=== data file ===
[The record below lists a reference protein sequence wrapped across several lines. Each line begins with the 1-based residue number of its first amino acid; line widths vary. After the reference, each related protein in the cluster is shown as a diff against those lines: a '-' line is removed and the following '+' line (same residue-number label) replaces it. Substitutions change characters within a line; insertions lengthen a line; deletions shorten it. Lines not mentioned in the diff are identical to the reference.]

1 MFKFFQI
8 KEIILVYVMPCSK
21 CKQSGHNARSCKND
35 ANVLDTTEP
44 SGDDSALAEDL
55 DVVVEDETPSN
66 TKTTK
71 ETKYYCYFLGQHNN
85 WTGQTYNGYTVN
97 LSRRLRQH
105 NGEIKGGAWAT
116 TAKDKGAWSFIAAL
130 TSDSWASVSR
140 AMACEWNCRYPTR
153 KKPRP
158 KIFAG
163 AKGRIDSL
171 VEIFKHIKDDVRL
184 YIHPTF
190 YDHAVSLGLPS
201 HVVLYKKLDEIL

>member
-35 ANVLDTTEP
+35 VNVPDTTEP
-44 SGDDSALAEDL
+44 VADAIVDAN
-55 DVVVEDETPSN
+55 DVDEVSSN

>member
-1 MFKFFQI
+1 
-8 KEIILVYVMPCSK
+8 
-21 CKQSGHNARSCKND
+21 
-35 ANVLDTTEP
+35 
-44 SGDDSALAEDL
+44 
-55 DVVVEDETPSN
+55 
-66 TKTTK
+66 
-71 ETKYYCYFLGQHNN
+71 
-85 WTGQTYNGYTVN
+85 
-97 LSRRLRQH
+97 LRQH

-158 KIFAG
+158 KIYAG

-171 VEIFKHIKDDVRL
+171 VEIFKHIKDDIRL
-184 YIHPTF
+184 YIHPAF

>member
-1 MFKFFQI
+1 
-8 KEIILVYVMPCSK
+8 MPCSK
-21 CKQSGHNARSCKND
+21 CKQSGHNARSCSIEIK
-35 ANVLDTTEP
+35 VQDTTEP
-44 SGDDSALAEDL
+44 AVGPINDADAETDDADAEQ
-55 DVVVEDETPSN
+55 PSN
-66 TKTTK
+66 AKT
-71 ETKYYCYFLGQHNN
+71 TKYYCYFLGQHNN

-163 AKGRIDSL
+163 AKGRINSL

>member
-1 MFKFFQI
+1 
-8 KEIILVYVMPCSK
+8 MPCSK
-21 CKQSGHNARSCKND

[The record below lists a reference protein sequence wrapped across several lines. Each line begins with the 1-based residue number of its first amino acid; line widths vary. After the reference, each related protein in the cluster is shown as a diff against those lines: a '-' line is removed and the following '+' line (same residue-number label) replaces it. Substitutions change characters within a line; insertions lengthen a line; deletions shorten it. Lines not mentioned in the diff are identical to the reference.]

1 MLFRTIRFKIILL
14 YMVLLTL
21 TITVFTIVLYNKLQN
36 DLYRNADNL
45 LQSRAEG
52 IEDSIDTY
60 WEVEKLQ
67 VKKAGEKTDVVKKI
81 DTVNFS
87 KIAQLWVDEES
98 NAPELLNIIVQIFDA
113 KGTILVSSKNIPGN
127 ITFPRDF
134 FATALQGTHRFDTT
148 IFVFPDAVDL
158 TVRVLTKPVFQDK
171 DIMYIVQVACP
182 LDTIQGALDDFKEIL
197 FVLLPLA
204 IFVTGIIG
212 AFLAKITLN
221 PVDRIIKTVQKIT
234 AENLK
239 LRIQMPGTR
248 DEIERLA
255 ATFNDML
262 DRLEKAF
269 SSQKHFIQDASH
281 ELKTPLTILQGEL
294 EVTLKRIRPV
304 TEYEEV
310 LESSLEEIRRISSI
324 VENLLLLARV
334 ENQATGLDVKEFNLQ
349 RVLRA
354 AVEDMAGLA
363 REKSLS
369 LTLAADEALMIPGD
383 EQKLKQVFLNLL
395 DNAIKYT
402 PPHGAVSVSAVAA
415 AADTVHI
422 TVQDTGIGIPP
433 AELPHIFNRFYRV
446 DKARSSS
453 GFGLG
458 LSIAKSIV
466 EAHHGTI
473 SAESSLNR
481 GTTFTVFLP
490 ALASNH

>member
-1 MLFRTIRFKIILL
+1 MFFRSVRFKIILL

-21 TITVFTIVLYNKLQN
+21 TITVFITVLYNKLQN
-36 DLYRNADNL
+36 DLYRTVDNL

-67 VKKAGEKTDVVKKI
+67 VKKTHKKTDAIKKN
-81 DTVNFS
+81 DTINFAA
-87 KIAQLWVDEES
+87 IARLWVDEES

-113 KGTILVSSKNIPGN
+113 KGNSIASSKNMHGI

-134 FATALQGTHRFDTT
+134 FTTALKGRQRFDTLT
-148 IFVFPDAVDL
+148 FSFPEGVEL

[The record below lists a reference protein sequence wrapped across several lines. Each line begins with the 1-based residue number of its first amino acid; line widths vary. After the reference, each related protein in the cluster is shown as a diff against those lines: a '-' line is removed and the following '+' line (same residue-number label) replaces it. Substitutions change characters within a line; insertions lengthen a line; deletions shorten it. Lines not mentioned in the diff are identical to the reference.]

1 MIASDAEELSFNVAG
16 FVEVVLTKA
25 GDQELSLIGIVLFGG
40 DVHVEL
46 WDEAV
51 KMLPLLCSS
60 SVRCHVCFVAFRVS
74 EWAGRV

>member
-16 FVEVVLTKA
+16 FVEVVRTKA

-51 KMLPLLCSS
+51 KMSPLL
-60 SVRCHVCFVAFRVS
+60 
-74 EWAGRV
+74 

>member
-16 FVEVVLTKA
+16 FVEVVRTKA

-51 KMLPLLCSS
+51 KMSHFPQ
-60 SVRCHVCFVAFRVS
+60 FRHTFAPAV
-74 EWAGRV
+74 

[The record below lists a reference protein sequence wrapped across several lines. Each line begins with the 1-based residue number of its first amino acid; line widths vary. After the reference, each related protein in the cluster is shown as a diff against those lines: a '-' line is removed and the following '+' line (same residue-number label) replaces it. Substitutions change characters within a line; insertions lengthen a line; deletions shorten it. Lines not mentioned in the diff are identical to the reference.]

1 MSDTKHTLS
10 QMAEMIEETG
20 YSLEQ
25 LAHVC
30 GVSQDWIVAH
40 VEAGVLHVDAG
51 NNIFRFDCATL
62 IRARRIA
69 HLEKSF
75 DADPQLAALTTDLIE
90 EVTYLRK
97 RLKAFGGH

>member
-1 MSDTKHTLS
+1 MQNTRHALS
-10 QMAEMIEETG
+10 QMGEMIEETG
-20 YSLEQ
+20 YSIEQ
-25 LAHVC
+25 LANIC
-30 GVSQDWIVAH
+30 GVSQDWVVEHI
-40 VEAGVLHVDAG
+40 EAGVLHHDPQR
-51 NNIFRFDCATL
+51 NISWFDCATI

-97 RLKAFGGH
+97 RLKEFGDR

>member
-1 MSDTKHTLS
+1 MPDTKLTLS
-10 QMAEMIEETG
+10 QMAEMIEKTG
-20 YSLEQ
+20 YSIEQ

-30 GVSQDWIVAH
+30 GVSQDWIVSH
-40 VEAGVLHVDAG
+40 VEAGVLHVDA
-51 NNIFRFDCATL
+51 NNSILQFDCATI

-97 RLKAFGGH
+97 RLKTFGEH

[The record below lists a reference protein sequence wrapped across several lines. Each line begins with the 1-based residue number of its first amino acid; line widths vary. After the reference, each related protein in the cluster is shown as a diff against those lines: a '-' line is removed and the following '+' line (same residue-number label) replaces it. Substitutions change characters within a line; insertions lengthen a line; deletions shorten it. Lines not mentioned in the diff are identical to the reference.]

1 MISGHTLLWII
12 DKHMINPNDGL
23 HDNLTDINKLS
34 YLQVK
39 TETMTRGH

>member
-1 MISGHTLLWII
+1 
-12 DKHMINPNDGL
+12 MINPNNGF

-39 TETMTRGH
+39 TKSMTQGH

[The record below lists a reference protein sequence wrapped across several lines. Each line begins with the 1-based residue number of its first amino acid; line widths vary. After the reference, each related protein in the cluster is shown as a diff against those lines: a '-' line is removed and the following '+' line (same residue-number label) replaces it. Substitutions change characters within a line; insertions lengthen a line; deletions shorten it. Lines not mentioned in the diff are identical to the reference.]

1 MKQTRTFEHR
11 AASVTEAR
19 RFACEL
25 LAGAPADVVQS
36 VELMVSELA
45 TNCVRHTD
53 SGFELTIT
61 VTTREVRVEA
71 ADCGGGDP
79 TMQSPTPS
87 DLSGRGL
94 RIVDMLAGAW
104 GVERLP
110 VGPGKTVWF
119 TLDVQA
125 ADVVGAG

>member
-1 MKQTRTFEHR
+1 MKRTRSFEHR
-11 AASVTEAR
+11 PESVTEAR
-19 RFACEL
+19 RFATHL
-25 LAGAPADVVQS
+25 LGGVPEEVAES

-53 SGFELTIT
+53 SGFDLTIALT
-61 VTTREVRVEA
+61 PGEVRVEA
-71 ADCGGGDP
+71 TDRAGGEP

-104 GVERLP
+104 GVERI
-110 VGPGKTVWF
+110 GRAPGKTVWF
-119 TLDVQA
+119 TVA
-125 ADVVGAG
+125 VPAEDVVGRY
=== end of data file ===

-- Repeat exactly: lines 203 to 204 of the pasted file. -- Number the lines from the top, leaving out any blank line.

+30 GVSQDWVVEHI
-40 VEAGVLHVDAG